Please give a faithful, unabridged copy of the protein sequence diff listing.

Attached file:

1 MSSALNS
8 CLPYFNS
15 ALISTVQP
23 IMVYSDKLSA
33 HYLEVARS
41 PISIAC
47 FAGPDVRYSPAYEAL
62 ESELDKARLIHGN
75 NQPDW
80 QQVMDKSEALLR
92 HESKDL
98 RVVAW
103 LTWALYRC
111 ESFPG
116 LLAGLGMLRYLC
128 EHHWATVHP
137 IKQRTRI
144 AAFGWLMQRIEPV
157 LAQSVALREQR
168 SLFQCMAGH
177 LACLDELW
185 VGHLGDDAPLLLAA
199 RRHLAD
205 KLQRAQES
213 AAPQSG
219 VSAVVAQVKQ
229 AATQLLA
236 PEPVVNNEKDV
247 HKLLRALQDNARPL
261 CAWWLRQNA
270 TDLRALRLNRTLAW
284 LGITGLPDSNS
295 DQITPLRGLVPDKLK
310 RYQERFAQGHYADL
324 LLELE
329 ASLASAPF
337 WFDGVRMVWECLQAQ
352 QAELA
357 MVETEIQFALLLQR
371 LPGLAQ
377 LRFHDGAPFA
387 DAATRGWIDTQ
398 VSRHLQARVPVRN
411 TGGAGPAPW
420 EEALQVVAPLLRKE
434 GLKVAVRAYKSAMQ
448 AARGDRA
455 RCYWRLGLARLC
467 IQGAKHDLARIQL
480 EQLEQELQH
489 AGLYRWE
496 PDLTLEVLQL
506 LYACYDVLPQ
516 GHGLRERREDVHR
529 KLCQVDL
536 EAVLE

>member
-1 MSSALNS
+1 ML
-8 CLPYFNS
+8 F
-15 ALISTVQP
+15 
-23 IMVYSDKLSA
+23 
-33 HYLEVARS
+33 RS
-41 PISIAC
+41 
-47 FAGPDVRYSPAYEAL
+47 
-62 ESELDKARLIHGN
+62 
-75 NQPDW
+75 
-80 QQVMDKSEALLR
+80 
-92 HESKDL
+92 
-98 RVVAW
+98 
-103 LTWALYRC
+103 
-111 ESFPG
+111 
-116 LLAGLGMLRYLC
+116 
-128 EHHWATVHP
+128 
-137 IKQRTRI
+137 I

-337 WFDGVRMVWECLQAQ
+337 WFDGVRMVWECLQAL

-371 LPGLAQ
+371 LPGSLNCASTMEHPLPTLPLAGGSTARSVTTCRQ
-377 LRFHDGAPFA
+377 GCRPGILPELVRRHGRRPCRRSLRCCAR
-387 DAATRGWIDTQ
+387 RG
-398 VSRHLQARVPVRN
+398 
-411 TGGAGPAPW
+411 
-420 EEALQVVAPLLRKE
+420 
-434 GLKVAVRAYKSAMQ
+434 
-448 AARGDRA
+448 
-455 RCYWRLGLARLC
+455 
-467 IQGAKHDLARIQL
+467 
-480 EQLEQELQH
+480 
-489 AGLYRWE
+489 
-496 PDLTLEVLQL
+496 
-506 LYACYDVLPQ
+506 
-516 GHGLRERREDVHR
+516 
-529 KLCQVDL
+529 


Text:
1 MSSALNS
8 CLPYFNS
15 ALISTVQP
23 IMVYSDKLSA
33 HYLEVARS
41 PISIAC
47 FAGPDVRYSPAYEAL
62 ESELDKARLIHGN
75 NQPDW
80 QQVMDKSEALLR
92 HESKDL
98 RVVAW
103 LTWALYRC
111 ESFPG
116 LLAGLGMLRYLC
128 EHHWATVHP
137 IKQRTRI
144 AAFGWLMQRIEPV
157 LAQSVALREQR
168 SLFQCMAGH
177 LACLDELW
185 VGHLGDDAPLLLAA
199 RRHLAD
205 KLQRAQES
213 AAPQSG
219 VSAVVAQVKQ
229 AATQLLA
236 PEPVVNNEKDV
247 HKLLRALQDNARPL
261 CAWWLRQNA
270 TDLRALRLNRTLAW
284 LGITGLPDSNS
295 DQITPLRGLVPDKLK
310 RYQERFAQGHYADL
324 LLELE
329 ASLASAPF
337 WFDGVRMVWECLQAQ
352 QAELA
357 MVETEIQFALLLQR
371 LPGLAQ
377 LRFHDGAPFA
387 DAATRGWIDTQ
398 VSRHLQARVPVRN
411 TGGAGPAPW
420 EEALQVVAPLLRKE
434 GLKVAVRAYKSAMQ
448 AARGDRA
455 RCYWRLGLARLC
467 IQGAKHDLARIQL
480 EQLEQELQH
489 AGLYRWE
496 PDLTLEVLQL
506 LYACYDVLPQ
516 GHGLRERREDVHR
529 KLCQVDL
536 EAVLE

>member
-1 MSSALNS
+1 ML
-8 CLPYFNS
+8 F
-15 ALISTVQP
+15 
-23 IMVYSDKLSA
+23 
-33 HYLEVARS
+33 RS
-41 PISIAC
+41 
-47 FAGPDVRYSPAYEAL
+47 
-62 ESELDKARLIHGN
+62 
-75 NQPDW
+75 
-80 QQVMDKSEALLR
+80 
-92 HESKDL
+92 
-98 RVVAW
+98 
-103 LTWALYRC
+103 
-111 ESFPG
+111 
-116 LLAGLGMLRYLC
+116 
-128 EHHWATVHP
+128 
-137 IKQRTRI
+137 I

-337 WFDGVRMVWECLQAQ
+337 WFDGVRMVWECLQAL

-371 LPGLAQ
+371 LPGSLNCASTMEHPLPTLPLAGGSTARSVTTCRQ
-377 LRFHDGAPFA
+377 GCRPGILPELVRRHGRRPCRRSLRCCAR
-387 DAATRGWIDTQ
+387 RG
-398 VSRHLQARVPVRN
+398 
-411 TGGAGPAPW
+411 
-420 EEALQVVAPLLRKE
+420 
-434 GLKVAVRAYKSAMQ
+434 
-448 AARGDRA
+448 
-455 RCYWRLGLARLC
+455 
-467 IQGAKHDLARIQL
+467 
-480 EQLEQELQH
+480 
-489 AGLYRWE
+489 
-496 PDLTLEVLQL
+496 
-506 LYACYDVLPQ
+506 
-516 GHGLRERREDVHR
+516 
-529 KLCQVDL
+529 